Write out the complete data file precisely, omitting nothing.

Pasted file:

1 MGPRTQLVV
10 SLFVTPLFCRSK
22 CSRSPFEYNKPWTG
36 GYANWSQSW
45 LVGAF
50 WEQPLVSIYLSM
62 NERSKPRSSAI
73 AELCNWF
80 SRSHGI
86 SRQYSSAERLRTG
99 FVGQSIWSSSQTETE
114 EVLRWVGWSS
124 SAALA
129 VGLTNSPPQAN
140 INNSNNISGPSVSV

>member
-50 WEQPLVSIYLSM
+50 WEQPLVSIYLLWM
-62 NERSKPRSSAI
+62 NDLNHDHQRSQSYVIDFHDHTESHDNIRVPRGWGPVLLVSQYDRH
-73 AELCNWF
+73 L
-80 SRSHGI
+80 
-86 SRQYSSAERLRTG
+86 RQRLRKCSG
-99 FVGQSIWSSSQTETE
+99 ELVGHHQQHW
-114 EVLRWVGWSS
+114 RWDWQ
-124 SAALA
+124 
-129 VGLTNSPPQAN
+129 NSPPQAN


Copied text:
1 MGPRTQLVV
10 SLFVTPLFCRSK
22 CSRSPFEYNKPWTG
36 GYANWSQSW
45 LVGAF
50 WEQPLVSIYLSM
62 NERSKPRSSAI
73 AELCNWF
80 SRSHGI
86 SRQYSSAERLRTG
99 FVGQSIWSSSQTETE
114 EVLRWVGWSS
124 SAALA
129 VGLTNSPPQAN
140 INNSNNISGPSVSV

>member
-50 WEQPLVSIYLSM
+50 WEQPLVSIYLLWM
-62 NERSKPRSSAI
+62 NDLNHDHQRSQSYVIDFHDHTESHDNIRVPRGWGPVLLVSQYDRH
-73 AELCNWF
+73 L
-80 SRSHGI
+80 
-86 SRQYSSAERLRTG
+86 RQRLRKCSG
-99 FVGQSIWSSSQTETE
+99 ELVGHHQQHW
-114 EVLRWVGWSS
+114 RWDWQ
-124 SAALA
+124 
-129 VGLTNSPPQAN
+129 NSPPQAN